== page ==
Non-compositional lexical semantics: how can
idioms be represented in a lexical resource
Idioms constitute a subclass of multi-word units that exhibit strong
collocational preferences and whose meanings are at least partially
non-compositional. The classic view of idioms as "long words" admits
of little or no variation of a canonical form. Fixedness is thought to
reflect semantic non-compositionality: the non-availability of
semantic interpretation for some or all idiom constituents and the
impossibility to parse syntactically ill-formed idioms block regular
grammatical operations. We argue that corpus data showing a wide range
of discourse-sensitive morphosyntactic flexibility and lexical
variation--even in cases where the constituents cannot be semantically
interpreted--refute this simplistic view of idioms. Such data weaken
the categorical distinction between idioms and freely composed phrases
and pose a challenge to the representation of idioms and their
constituents in lexical resources designed for Natural
Language Processing. We discuss one possible solution, illustrated by
the treatment of idioms in the large lexical database WordNet.
Biography of the speaker:
Christiane Fellbaum is a Senior Research Scholar in the Computer
Science Department. Her Ph.D. is in Linguistics and her research
focuses on computational and corpus linguistics and lexical semantics.
She teaches a course on Bilingualism and enjoys exploring new
languages and faraway places.
She is Co-Founder and Co-President of the Global WordNet Association.
She was awarded Wolfgang Paul Prize and the Antonio Zampolli Prize.
She is partner in the European Projects KYOTO, SIERA. A Permanent
Fellow and Member of the Center for Language, Berlin-Brandenburg
Academy of Sciences. A Member, Board of Directors, American Friends of
the Humboldt Foundation. And she currently works supported by the U.S.
National Science Foundation, the European Union (Seventh Framework),
the Frank Moss Foundation and the Tim Gill Foundation.
Robust Parsing: Bridging the Coverage Chasm
Grammar implementations which are guided by linguistic theory will normally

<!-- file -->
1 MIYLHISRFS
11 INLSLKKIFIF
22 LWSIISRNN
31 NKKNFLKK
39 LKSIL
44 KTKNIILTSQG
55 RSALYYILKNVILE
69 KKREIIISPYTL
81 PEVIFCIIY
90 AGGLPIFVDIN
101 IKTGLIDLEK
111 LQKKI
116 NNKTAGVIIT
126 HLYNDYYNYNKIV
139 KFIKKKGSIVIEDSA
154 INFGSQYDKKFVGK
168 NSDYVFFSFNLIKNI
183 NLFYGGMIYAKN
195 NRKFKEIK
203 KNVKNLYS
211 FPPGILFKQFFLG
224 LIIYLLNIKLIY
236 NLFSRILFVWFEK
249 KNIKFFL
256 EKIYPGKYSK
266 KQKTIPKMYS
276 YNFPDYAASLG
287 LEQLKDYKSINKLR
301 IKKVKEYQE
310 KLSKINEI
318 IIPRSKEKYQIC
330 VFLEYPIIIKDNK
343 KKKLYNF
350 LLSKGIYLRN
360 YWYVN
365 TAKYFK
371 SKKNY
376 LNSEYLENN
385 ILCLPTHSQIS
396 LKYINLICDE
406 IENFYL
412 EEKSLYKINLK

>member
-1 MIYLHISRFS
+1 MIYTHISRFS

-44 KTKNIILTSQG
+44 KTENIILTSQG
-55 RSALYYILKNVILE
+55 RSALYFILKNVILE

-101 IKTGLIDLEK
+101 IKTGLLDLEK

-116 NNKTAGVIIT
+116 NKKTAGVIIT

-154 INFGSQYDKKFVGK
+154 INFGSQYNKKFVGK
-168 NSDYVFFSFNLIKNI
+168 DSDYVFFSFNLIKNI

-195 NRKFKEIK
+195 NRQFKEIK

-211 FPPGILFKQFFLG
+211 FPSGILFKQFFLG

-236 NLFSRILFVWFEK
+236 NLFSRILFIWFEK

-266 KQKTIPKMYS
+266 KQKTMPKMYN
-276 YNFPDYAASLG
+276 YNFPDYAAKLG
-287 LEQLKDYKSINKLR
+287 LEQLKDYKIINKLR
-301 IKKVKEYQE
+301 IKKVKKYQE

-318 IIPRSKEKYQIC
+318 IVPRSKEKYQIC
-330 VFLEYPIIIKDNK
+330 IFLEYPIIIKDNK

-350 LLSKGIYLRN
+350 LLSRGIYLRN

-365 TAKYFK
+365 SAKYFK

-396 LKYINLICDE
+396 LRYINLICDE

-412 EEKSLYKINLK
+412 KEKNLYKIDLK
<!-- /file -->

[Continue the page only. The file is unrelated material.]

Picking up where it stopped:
lack coverage of even some well-formed utterances, since no current theory
exhaustively characterizes all of the phenomena in any language. For many
uses of a grammar, approximate or robust analyses of the out-of-grammar
utterances would be better than nothing, and a variety of approaches have
been developed for such robust parsing. In this paper I present an
implemented method which adds two simple "bridging" rules to an existing
broad-coverage grammar, the English Resource Grammar, allowing any two
constituents to combine. This method relies on a parser which can
efficiently pack the full parse forest for an utterance, and then
selectively unpack the most likely N analyses guided by a statistical model
trained on a manually constructed treebank....
Biography of the speaker:
Dan Flickinger is a Senior Research Associate at the Center for the Study of
Language and Information (CSLI) and Project Manager of the
LinGO Laboratory at CSLI, Stanford University
Flickinger is the principal developer of the English Resource
Grammar (ERG), a precise broad-coverage implementation of
Head-driven Phrase Structure Grammar (HPSG). His current
research is focused in two broad areas: Parsing text for
improved information retrieval, and applying the ERG to
improved educational software. Flickinger’s central research
interests are in wide-coverage grammar engineering for
both parsing and generation, lexical representation and
the syntax-semantics interface.
This lecture is supported by
the NTU Centre
for Liberal Arts and Social Sciences (CLASS) and the Singapore MOE
Tier2 Grant That's what you meant: A Rich Representation for
Manipulating Meaning (MOE ARC41/13).
Computational Linguistics Laboratory
Division of Linguistics and Multilingual Studies
Nanyang Technological University